Delicious in Dungeon Review — by Lauren Bryant
On a whim, I decided to pick up the first book of a manga series called Delicious in Dungeon by Ryōko Kui, a story which can best be described as a Dungeons and Dragons cooking adventure. The story follows a group of fantasy adventurers who, having lost a member and most of their supplies in a dungeon, decide to save money by eating monsters while they rescue their teammate. Surprisingly, I’ve never seen this fantasy-food combo before, despite the proliferation of cooking manga and anime (which I personally am a big fan of, and would recommend to anyone who likes food). All in all, I was pleasantly surprised by the first volume, enough so that I think it deserves a little time in the spotlight.
In all honesty, the story does not have the strongest beginning, but it does pick up pretty quickly. After giving a page of general lore behind the setting, it dives immediately into a mildly confusing battle scene. All I could really tell was that the main character, Laios, was hungry (and did not seem to be paying any attention to what was going on). The reader doesn’t really know anything about any of the characters, which contributes to the confusion. While the scene does serve to set up the story, it seems a bit rushed, as it features too much happening with too little explanation. However, I am going to cut Kui some slack here as she had to set up a kind of strange story and may not have had the leeway to make her intro as long as she’d have liked. It does what it needs to do, and ultimately is just a small section of the overall story, so it doesn’t detract from the rest of the book.
As the book went on, it won me over with its unique aesthetic and fun story. The main cast consists of a very typical fantasy team with different races and classes such as elf mage or human warrior, making the setup very familiar to fantasy fans. It draws heavily from RPGs (role-playing games) as well, which could make it a fun read for any gamers out there. Having this recognizable base gives the author the freedom to take the story in her own unique direction, providing a new perspective on a genre that can be run-of-the-mill. I mean, come on; does Lord of the Rings ever talk about food, let alone eating monsters? Okay, it mentions food, but it’s not the main focus like it is in Delicious in Dungeon. I can’t say if this manga’s aesthetic would be as charming to someone who isn’t into fantasy, but because of its strong focus on food, it might still be able to rope in fans of the culinary genre.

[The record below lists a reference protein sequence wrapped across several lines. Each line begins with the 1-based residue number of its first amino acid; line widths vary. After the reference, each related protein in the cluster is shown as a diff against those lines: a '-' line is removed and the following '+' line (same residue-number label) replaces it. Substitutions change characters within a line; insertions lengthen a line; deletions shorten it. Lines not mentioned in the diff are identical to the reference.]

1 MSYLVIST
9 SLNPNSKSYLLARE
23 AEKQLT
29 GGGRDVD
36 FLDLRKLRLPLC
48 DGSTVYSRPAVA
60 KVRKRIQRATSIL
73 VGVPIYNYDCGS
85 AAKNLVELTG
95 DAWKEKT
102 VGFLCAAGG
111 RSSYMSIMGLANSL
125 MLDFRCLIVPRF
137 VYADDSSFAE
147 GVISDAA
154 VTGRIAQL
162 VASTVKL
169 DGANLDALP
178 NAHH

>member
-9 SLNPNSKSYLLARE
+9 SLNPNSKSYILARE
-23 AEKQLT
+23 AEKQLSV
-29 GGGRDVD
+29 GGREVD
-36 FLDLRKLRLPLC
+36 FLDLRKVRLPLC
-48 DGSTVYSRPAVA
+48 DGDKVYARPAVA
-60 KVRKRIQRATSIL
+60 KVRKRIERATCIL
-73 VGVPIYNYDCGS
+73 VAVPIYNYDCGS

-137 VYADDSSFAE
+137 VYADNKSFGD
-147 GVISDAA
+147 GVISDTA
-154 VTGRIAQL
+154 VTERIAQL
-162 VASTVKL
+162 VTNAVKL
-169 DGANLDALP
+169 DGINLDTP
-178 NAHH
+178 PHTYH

The strongest point of the series is the creativity of the dishes. Ryoko Kui is working largely with fictional ingredients, meaning that she’s making up completely original dishes. Though many of them resemble foods from the real world, there’s always some interesting twist on the meal that leaves you hungry for more. In order to explain how a dish is going to be made, Kui goes into detail about the biology and anatomy of the monsters, which justifies their use in cooking. She even manages to do this with monsters you’d never imagine could be utilized (what can you do with a living suit of armor? Stay tuned to find out!). This creativity is what makes the cooking so exciting and leaves you coming back for more.
Overall, Delicious in Dungeon is a creative concept that’s fairly well executed. The fantasy story has its charms, but the thought put into each culinary creation is the real selling point of the series. If you’re interested in reading a fantasy or cooking series with a twist, this series just might satisfy your appetite!